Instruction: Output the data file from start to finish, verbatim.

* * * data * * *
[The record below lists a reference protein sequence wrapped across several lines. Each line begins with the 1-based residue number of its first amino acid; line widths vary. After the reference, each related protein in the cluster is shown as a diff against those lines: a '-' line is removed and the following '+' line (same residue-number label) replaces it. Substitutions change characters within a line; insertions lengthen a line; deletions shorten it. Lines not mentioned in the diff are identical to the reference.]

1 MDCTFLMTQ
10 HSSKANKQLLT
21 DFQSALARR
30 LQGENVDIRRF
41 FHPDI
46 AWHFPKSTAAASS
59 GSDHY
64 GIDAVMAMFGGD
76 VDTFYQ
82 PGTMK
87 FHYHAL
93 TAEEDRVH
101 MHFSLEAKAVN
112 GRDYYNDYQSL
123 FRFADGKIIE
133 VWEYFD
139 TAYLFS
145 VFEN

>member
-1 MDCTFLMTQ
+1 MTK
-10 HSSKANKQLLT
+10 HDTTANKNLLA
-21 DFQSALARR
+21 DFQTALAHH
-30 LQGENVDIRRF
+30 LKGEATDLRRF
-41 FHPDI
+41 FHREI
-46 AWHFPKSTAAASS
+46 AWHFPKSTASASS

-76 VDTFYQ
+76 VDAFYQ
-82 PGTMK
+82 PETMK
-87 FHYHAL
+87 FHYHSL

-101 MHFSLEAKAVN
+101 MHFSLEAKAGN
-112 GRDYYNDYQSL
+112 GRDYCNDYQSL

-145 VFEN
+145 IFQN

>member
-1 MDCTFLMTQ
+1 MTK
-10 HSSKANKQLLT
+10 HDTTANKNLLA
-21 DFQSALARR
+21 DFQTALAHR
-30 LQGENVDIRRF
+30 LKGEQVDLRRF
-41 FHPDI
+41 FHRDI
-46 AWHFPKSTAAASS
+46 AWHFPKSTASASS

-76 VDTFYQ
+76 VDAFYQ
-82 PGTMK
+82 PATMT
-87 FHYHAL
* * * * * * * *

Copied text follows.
[The record below lists a reference protein sequence wrapped across several lines. Each line begins with the 1-based residue number of its first amino acid; line widths vary. After the reference, each related protein in the cluster is shown as a diff against those lines: a '-' line is removed and the following '+' line (same residue-number label) replaces it. Substitutions change characters within a line; insertions lengthen a line; deletions shorten it. Lines not mentioned in the diff are identical to the reference.]

1 MDCTFLMTQ
10 HSSKANKQLLT
21 DFQSALARR
30 LQGENVDIRRF
41 FHPDI
46 AWHFPKSTAAASS
59 GSDHY
64 GIDAVMAMFGGD
76 VDTFYQ
82 PGTMK
87 FHYHAL
93 TAEEDRVH
101 MHFSLEAKAVN
112 GRDYYNDYQSL
123 FRFADGKIIE
133 VWEYFD
139 TAYLFS
145 VFEN

>member
-1 MDCTFLMTQ
+1 MTK
-10 HSSKANKQLLT
+10 HDTTANKNLLA
-21 DFQSALARR
+21 DFQTALAHH
-30 LQGENVDIRRF
+30 LKGEATDLRRF
-41 FHPDI
+41 FHREI
-46 AWHFPKSTAAASS
+46 AWHFPKSTASASS

-76 VDTFYQ
+76 VDAFYQ
-82 PGTMK
+82 PETMK
-87 FHYHAL
+87 FHYHSL

-101 MHFSLEAKAVN
+101 MHFSLEAKAGN
-112 GRDYYNDYQSL
+112 GRDYCNDYQSL

-145 VFEN
+145 IFQN

>member
-1 MDCTFLMTQ
+1 MTK
-10 HSSKANKQLLT
+10 HDTTANKNLLA
-21 DFQSALARR
+21 DFQTALAHR
-30 LQGENVDIRRF
+30 LKGEQVDLRRF
-41 FHPDI
+41 FHRDI
-46 AWHFPKSTAAASS
+46 AWHFPKSTASASS

-76 VDTFYQ
+76 VDAFYQ
-82 PGTMK
+82 PATMT
-87 FHYHAL